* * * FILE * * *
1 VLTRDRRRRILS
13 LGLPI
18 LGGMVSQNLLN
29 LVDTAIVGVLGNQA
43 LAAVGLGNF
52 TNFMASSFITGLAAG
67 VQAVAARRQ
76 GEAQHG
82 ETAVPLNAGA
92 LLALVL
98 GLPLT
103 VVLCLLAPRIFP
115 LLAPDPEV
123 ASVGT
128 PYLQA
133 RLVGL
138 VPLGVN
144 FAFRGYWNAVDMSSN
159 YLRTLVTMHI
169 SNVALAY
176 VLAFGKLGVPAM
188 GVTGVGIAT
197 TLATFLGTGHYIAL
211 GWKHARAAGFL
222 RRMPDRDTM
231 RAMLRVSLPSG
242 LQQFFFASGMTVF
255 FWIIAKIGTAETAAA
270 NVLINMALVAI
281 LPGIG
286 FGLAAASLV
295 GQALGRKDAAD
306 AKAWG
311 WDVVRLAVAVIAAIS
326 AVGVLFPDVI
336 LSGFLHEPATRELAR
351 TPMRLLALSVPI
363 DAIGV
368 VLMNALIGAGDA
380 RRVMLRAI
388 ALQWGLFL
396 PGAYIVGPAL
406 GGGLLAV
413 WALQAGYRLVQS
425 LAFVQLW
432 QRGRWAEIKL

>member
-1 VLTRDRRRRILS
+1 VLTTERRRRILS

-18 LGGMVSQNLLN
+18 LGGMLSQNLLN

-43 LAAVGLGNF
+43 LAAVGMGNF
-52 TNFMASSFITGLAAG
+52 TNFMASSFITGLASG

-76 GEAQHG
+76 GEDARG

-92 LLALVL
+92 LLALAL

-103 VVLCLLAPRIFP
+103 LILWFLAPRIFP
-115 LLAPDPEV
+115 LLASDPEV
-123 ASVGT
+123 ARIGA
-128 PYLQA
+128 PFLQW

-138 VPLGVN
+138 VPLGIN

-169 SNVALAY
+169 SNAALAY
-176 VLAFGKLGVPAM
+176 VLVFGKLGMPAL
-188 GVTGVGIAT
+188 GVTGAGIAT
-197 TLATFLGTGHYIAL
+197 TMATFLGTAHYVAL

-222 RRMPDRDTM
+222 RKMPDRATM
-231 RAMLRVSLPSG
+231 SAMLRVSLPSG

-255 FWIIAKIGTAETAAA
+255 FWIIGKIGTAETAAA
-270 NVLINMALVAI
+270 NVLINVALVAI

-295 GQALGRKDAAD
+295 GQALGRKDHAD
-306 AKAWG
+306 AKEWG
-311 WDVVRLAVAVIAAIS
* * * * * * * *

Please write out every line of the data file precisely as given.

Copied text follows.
1 VLTRDRRRRILS
13 LGLPI
18 LGGMVSQNLLN
29 LVDTAIVGVLGNQA
43 LAAVGLGNF
52 TNFMASSFITGLAAG
67 VQAVAARRQ
76 GEAQHG
82 ETAVPLNAGA
92 LLALVL
98 GLPLT
103 VVLCLLAPRIFP
115 LLAPDPEV
123 ASVGT
128 PYLQA
133 RLVGL
138 VPLGVN
144 FAFRGYWNAVDMSSN
159 YLRTLVTMHI
169 SNVALAY
176 VLAFGKLGVPAM
188 GVTGVGIAT
197 TLATFLGTGHYIAL
211 GWKHARAAGFL
222 RRMPDRDTM
231 RAMLRVSLPSG
242 LQQFFFASGMTVF
255 FWIIAKIGTAETAAA
270 NVLINMALVAI
281 LPGIG
286 FGLAAASLV
295 GQALGRKDAAD
306 AKAWG
311 WDVVRLAVAVIAAIS
326 AVGVLFPDVI
336 LSGFLHEPATRELAR
351 TPMRLLALSVPI
363 DAIGV
368 VLMNALIGAGDA
380 RRVMLRAI
388 ALQWGLFL
396 PGAYIVGPAL
406 GGGLLAV
413 WALQAGYRLVQS
425 LAFVQLW
432 QRGRWAEIKL

>member
-1 VLTRDRRRRILS
+1 VLTTERRRRILS

-18 LGGMVSQNLLN
+18 LGGMLSQNLLN

-43 LAAVGLGNF
+43 LAAVGMGNF
-52 TNFMASSFITGLAAG
+52 TNFMASSFITGLASG

-76 GEAQHG
+76 GEDARG

-92 LLALVL
+92 LLALAL

-103 VVLCLLAPRIFP
+103 LILWFLAPRIFP
-115 LLAPDPEV
+115 LLASDPEV
-123 ASVGT
+123 ARIGA
-128 PYLQA
+128 PFLQW

-138 VPLGVN
+138 VPLGIN

-169 SNVALAY
+169 SNAALAY
-176 VLAFGKLGVPAM
+176 VLVFGKLGMPAL
-188 GVTGVGIAT
+188 GVTGAGIAT
-197 TLATFLGTGHYIAL
+197 TMATFLGTAHYVAL

-222 RRMPDRDTM
+222 RKMPDRATM
-231 RAMLRVSLPSG
+231 SAMLRVSLPSG

-255 FWIIAKIGTAETAAA
+255 FWIIGKIGTAETAAA
-270 NVLINMALVAI
+270 NVLINVALVAI

-295 GQALGRKDAAD
+295 GQALGRKDHAD
-306 AKAWG
+306 AKEWG
-311 WDVVRLAVAVIAAIS